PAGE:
Malawi MPs endorse ‘spy’ machine

Malawi lawmakers on Monday approved the implementation of the most feared gadget known as Consolidated ICT Regulatory Management System known as  ‘spy machine after unanimously adopting a report from the House’s Committee on Media and Communications which supported the system.

The Committee report of the CIRMS was tabled in the House during the last meeting of Parliament in February this year and all the MPs who debated on it on Monday supported the Committee’s position to have the Malawi Communication Regulatory Authority (Macra) implement the controversial system.

The report followed meetings which the Committee had with various stakeholders in the communication industry including operators, Macra officials and also after field visits between October 2011 and June 2012.

This was after Macra was dragged to court not to use the machine. Hophmally Makande and Eric Sabwera sought legal redress on the matter in their capacity as mobile phone users and had argued to the court through their attorney Lusungu Gondwe of Ralph & Arnolds that they feared for their privacy in an event the spy machine is implemented.

MPs have endorsed the implementation of  'spy' machine

MPs have endorsed the implementation of ‘spy’ machine

The High Court  had declared the machine illegal and ruled that it was convinced the CIRMS has the potential of being abused to eavesdrop telecommunication conversation without the user’s knowledge.

The spy machine was the centre of altercation between late Bingu wa Mutharika’s regime on one hand and opposition parties and civil society groups on the other.

Macra, which denied allegations that it intends to use the machine for spying purposes, is reported to have spent a heinous $6.8 million in purchasing the machine under the leadership of the organisation’s CEO Charles Nsaliwa.

First to speak on the report in Parliament was Lilongwe Central MP Lobin Lowe, who is also a member of the committee.

The  MP said contrary to the operators’ position that the machine will be used to listen to conversations and that their opposition to it was in the interest of the consumers, following an interface with all stakeholders it was clear that the system will benefit the consumer in a number of ways.

“The machine is important as it will be able through lawful interception to trace stolen phone, reduce call drops and also charges will go down,” said Lowe.

He argued that the interface also discovered that the operators wanted to be both the referees and the players in the communication industry.

“In short I could not imagine a profit oriented company protecting a consumer,” said Lowe, while supporting the adoption of the report.

Nsanje North MP Frank Viyazi said although the operators argued that they were already installing solutions to monitor revenue and minimise fraud, he felt that this was a task to be left in the hands of Macra if the country is to fully realise full benefits from the telecommunication industry.

“There were fears that Macra could abuse the machine to overhear conversation and that Macra was that time not functioning independently, we feel the machine if implemented in the way Macra proposes then it will benefit the consumer,” said Viyazi.

He added: “I wish to join those who have contributed to consider this report and have it adopted.”

Lilongwe City North MP Jolly Kalelo in his contribution said that telecommunication operators in their arguments just wanted to twist people’s minds into believing that the system will be able to eavesdrop people’s conversation but saod this was not possible as Macra will only require communication data records (CDRs) from the operators.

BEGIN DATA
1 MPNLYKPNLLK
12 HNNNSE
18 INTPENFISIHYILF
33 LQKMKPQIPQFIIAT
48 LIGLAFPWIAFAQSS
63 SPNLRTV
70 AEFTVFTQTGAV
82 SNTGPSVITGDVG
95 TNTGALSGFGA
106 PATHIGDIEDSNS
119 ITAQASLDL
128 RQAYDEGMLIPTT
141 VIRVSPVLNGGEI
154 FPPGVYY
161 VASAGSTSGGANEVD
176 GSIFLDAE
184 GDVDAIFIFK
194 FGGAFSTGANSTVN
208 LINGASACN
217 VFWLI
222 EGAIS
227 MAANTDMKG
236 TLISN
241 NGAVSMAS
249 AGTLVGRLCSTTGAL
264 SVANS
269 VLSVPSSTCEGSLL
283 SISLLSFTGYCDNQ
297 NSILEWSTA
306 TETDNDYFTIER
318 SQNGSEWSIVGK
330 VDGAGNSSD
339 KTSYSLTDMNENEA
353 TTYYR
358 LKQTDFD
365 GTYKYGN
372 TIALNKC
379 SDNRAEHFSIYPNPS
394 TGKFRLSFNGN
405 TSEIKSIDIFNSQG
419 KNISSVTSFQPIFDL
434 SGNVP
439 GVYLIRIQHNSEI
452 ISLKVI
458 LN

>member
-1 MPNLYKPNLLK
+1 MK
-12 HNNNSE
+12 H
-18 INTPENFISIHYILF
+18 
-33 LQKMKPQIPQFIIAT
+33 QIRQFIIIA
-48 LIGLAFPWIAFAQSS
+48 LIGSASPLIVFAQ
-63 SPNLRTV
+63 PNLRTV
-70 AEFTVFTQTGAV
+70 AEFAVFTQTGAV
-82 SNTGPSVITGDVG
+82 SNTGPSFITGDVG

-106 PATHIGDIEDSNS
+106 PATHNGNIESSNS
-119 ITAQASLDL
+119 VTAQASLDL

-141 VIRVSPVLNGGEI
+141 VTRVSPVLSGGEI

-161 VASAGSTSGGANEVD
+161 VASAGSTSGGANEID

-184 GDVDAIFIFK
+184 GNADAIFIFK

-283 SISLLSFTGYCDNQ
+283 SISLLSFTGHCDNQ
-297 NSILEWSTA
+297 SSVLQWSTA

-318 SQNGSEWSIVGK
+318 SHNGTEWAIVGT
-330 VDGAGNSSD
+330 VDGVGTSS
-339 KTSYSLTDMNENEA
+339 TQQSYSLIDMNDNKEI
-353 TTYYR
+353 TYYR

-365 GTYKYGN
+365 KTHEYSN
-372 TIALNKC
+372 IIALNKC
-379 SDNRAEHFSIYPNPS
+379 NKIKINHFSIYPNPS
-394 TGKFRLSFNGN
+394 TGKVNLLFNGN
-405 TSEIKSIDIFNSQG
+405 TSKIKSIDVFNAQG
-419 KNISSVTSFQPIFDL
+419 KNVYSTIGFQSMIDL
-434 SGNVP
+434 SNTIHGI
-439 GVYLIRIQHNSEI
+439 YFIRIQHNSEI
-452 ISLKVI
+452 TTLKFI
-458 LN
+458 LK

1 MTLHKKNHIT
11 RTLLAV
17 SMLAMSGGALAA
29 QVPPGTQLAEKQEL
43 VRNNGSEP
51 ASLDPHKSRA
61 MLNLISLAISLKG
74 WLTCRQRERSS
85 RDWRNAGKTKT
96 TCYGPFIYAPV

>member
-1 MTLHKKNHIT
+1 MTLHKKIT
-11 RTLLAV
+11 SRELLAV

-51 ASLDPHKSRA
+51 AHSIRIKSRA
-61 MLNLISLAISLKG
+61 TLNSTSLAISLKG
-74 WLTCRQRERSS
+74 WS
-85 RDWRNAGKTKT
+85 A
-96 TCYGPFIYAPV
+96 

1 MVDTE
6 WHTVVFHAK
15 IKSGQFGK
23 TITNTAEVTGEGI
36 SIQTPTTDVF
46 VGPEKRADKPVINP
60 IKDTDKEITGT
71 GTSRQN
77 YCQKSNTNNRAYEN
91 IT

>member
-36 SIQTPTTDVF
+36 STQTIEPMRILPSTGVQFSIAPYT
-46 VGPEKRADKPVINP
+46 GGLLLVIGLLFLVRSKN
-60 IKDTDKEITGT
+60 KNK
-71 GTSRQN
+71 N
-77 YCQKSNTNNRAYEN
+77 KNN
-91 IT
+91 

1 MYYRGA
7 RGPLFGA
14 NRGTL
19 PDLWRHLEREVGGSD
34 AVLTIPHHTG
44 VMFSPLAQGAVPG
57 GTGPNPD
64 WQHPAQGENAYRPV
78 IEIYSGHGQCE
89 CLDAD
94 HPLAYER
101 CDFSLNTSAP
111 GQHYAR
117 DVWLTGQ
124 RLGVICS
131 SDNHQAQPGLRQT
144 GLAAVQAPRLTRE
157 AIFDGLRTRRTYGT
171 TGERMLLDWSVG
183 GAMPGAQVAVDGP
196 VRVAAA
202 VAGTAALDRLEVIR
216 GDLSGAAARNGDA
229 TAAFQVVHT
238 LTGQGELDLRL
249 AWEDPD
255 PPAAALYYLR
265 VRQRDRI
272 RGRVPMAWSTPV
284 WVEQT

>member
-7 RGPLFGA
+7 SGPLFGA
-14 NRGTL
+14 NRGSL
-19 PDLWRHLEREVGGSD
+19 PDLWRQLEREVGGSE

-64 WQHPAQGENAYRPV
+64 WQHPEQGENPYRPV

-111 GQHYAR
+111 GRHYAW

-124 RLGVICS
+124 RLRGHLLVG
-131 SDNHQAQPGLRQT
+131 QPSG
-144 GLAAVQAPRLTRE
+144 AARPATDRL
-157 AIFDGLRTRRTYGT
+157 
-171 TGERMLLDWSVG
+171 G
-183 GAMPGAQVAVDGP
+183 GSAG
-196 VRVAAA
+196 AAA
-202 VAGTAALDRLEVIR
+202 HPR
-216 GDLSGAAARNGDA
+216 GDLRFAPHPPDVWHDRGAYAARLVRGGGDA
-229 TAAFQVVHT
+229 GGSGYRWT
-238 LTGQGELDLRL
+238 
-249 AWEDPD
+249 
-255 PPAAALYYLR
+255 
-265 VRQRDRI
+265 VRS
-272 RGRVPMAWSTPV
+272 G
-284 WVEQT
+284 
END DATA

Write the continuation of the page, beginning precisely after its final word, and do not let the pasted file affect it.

“Macra is better placed to keep the CDRs. Macra machine has no capacity to listen to conversations. CIRMS will play a very big role in Macra’s execution of its duties and consumers will enjoy high quality services while the country will be able to generate the much needed foreign exchange,” said Kalelo.

Zomba Malosa MP Anderson Undani said the machine is very important especially this time when operators are involved in  various cash transaction activities.

“This is not a spy machine at all. For a long time consumers have been complaining that the tariffs they are paying are not what they are supposed to pay. This machine will also consolidate Macra revenue, control fraud and assist Macra in spectrum management,” he said.

Added Undani: “I would like my colleagues in this House to adopt this report. The machine has no capacity to listen to conversation or voices or read contents of an SMS (short message service), this machine should be implemented now, now.”

Dowa North MP Chikusa said it was good that Macra explained thoroughly about the machine thereby taking off the feeling that it was a spy machine.

Chitipa North Nickson Masebo said that since the machine raised eyebrows when the Democratic Progressive Party (DPP) wanted it implemented, the position of the House was a vindication that the DPP had the welfare of the people at heart.

He also said that it was important that now with the system phone users or sim card holders will be able to be registered thereby minimising phone fraud.

Winding up the debate before the House gave a nod to the report vice Chairperson of the Media and Communication Committee of the House Ellen Chisale said it was clear that the CIRMS will not only benefit Macra but also the operators as well as the consumers.

“This is to our own advantage. It is bad that sometimes people acquire sim card, abuse it and then discard it but now people will be able to get their sim cards registered and avoid such abuses,” she said.

The telephone operators have been resisting the implementation of the machine arguing that subsciber’s private information will not be safe as it will be handled by a third party, Macra.

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